Today’s piece comes from the National Journal. It is an interactive bubble chart that compares the educated class of cities in 1980 to those in 2010 (educated meaning the share of population with at least a bachelor’s degree).

College graduate cities

College graduate cities

Not a whole lot to say about this one, in a good way. A nice summation at the top with clearly presented data below while annotations on the plot call out particular objects in the series worth noting. And then for those who want to find themselves, a drop down filter at the top allows users to select a particular city.

Credit for the piece goes to Brian McGill and Nancy Cook.

Scale of Syria’s Refugees

So that civil war in Syria thing, yeah, it’s still going on, folks. And lots of people—7,000,000 of them—have been forced to flee to either external or internal locations. Al Jazeera has attempted to put that number into context for Americans using US census data and maps.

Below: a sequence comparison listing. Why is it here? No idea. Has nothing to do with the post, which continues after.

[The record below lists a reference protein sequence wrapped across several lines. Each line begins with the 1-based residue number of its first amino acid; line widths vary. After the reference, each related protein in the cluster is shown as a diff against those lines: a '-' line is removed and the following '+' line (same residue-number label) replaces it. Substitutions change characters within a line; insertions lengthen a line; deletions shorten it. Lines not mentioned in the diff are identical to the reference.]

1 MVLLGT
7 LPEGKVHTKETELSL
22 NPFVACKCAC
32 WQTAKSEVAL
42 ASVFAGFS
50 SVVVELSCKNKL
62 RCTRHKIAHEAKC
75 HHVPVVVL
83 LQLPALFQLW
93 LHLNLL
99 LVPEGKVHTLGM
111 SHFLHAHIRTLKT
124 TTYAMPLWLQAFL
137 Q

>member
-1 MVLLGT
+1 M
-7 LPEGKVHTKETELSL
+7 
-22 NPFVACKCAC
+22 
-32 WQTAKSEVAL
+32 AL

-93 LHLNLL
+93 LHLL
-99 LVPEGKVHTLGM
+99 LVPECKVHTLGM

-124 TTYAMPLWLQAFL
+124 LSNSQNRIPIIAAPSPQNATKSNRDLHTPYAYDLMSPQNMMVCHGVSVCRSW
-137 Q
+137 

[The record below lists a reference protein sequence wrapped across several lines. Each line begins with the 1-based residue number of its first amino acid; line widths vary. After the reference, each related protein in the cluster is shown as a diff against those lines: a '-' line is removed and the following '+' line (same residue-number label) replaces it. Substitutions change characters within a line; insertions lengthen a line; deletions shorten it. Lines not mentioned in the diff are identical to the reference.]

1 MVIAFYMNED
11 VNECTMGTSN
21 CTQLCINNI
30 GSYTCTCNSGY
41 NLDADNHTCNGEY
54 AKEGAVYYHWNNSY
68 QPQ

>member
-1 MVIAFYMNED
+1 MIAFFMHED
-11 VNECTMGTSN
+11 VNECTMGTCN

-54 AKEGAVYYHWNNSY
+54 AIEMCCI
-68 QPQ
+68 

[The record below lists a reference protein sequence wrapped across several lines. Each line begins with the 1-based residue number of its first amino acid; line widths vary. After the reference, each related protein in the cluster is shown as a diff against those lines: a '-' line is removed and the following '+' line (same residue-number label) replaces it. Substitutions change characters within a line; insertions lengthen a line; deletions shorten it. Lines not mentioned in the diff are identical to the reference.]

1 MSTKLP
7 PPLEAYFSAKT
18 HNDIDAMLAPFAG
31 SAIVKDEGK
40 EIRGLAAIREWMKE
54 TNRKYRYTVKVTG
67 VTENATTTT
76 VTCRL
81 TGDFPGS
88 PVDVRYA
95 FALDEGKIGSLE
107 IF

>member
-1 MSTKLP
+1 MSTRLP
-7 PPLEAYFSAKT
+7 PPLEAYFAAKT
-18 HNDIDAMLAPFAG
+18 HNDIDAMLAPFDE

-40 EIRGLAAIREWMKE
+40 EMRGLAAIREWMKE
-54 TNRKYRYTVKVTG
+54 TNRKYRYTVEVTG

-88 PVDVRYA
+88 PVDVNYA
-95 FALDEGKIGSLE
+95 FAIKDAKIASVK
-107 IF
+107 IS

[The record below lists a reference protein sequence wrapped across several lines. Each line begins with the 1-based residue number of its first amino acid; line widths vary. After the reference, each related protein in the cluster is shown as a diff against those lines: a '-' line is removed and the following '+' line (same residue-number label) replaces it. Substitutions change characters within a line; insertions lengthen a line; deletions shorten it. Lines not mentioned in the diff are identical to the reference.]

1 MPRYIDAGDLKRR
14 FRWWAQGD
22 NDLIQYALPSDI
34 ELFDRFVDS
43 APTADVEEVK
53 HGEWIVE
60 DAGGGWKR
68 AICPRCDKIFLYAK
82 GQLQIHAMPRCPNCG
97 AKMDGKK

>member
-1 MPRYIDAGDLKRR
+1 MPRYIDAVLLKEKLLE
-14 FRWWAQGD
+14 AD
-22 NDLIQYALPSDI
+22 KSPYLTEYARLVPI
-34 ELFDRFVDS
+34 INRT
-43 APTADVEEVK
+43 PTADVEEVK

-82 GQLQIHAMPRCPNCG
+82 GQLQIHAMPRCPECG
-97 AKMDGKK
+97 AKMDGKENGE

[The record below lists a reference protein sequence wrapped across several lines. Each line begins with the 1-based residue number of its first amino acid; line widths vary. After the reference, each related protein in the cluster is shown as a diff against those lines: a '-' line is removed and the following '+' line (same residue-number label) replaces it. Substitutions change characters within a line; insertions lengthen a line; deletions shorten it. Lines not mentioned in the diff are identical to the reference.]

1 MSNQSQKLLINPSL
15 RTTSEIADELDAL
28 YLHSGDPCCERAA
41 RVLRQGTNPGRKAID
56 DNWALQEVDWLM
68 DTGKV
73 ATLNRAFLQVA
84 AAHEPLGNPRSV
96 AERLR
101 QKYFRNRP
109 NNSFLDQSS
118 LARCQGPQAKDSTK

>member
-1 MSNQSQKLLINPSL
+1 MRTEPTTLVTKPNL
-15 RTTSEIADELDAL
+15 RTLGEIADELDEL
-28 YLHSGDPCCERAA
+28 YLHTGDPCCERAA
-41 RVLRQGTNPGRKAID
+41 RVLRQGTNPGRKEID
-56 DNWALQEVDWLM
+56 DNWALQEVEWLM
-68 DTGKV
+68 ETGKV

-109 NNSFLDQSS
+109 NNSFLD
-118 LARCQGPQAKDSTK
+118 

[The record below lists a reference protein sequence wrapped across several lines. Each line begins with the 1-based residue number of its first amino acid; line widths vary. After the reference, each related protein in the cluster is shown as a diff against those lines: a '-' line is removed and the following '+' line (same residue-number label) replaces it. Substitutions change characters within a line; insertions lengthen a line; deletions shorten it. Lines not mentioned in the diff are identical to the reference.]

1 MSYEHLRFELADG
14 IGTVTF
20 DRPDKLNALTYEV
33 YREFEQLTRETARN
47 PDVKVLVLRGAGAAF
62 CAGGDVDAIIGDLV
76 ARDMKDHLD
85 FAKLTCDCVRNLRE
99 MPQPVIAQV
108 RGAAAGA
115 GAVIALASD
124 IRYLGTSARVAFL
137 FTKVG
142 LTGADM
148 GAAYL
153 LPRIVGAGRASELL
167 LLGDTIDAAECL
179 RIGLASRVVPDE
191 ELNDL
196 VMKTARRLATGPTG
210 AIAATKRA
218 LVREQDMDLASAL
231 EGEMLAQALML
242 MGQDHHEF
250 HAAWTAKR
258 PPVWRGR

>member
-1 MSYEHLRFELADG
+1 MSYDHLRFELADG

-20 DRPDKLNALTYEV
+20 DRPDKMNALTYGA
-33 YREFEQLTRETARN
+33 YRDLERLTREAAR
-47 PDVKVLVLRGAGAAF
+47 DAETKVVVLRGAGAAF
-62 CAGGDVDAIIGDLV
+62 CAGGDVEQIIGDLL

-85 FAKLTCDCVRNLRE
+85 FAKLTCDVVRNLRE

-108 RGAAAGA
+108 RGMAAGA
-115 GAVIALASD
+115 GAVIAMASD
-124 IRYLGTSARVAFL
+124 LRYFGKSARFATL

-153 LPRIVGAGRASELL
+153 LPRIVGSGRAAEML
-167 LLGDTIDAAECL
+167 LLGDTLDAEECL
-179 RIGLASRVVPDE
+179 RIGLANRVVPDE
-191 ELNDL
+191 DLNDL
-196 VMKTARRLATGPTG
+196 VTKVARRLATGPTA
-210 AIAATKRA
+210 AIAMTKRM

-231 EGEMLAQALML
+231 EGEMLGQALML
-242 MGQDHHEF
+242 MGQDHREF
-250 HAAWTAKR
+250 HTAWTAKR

Here is a look at both Philadelphia and Chicago for comparison’s sake. The interactive application has a few pre-selected options, or you can find your own US locale.

Syrian refugees based on Philadelphia's population

Syrian refugees based on Philadelphia’s population

Syrian refugees based on Chicago's population

Syrian refugees based on Chicago’s population

Credit for the piece goes to Michael Keller.

Virginia Election Results

Last night was election night. Okay, maybe not the big midterm, but there were still a few interesting races. The one I want to look at it, however, is the gubernatorial race in Virginia. Maps are pretty much the default in big, statewide races like these and it is no surprise that the three screenshots here are use a map as an anchor component.

The Huffington Post uses a scatterplot to compare the margin of victory for Terry McAuliffe to that of Barack Obama in 2012. A technical flaw places the drop down menu atop the plot, unfortunately, but the component works to show differences in just one year.